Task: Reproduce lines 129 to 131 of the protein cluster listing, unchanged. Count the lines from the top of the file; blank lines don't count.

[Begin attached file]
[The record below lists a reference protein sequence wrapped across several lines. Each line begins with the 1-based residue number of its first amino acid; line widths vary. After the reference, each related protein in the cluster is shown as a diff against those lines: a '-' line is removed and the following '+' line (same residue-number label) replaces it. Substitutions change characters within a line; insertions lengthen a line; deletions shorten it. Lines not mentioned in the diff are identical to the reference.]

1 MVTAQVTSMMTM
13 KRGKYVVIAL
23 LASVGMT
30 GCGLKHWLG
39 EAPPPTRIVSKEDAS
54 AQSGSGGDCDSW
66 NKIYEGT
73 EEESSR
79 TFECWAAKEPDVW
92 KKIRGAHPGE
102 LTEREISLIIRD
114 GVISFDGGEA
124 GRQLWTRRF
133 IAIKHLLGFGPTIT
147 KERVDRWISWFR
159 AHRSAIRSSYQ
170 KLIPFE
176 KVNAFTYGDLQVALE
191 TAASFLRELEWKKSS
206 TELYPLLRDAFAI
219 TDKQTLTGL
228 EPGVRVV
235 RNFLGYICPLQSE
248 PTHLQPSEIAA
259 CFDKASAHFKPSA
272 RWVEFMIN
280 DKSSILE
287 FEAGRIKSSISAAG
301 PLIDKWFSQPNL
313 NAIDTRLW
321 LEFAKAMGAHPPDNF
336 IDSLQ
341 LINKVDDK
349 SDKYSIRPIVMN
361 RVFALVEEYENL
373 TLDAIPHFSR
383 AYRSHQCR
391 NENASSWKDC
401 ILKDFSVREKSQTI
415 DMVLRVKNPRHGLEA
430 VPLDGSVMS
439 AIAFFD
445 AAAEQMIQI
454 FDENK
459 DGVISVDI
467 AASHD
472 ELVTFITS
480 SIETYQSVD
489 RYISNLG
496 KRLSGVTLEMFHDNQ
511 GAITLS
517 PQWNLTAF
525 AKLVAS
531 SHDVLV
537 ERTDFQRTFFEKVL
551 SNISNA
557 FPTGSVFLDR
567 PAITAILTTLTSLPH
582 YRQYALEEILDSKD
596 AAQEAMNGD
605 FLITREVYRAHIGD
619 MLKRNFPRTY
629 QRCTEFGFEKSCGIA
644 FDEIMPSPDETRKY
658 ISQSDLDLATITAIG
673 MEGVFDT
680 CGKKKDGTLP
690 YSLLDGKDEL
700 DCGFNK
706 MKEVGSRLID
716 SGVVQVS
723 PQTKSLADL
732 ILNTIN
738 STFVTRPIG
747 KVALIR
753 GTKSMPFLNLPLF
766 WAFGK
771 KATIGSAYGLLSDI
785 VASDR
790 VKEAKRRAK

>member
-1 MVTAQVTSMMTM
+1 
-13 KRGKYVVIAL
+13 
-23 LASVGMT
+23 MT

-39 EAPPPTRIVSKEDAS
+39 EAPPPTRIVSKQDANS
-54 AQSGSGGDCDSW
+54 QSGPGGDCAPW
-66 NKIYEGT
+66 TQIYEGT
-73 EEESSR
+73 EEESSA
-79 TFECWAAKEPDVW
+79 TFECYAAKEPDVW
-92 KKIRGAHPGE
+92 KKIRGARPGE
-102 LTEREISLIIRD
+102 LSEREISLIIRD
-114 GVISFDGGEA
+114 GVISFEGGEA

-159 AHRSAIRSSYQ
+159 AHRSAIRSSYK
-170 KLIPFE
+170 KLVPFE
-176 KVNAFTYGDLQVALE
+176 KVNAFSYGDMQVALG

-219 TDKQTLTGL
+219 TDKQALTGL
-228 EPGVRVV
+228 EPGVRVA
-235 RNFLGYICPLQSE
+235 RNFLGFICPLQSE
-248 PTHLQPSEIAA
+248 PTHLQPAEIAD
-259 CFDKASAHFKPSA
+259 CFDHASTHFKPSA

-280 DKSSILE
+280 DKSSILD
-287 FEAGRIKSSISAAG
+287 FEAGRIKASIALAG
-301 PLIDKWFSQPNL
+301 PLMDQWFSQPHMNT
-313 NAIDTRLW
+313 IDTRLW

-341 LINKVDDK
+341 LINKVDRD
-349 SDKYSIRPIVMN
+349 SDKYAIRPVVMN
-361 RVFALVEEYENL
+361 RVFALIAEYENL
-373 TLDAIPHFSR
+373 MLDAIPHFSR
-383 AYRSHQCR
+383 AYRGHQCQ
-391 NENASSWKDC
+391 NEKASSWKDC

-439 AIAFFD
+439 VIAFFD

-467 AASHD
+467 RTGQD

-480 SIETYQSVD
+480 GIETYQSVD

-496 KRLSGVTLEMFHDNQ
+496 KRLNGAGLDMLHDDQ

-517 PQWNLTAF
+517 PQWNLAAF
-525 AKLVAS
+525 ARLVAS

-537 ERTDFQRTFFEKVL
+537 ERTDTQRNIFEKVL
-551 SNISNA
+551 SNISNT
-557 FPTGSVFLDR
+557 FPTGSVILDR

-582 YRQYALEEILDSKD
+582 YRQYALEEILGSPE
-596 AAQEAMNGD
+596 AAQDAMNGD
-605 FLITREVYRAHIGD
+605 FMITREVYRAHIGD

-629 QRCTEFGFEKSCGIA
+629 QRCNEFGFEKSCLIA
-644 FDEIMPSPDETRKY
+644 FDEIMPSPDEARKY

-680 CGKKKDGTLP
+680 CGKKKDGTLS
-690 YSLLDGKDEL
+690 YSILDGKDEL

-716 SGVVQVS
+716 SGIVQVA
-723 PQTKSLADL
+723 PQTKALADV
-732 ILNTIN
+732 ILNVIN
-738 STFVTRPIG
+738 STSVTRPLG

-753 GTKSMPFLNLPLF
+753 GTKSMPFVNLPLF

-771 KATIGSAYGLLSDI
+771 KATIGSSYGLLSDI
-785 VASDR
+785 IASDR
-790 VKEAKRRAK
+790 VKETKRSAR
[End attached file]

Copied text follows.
-341 LINKVDDK
+341 LINKVDRD
-349 SDKYSIRPIVMN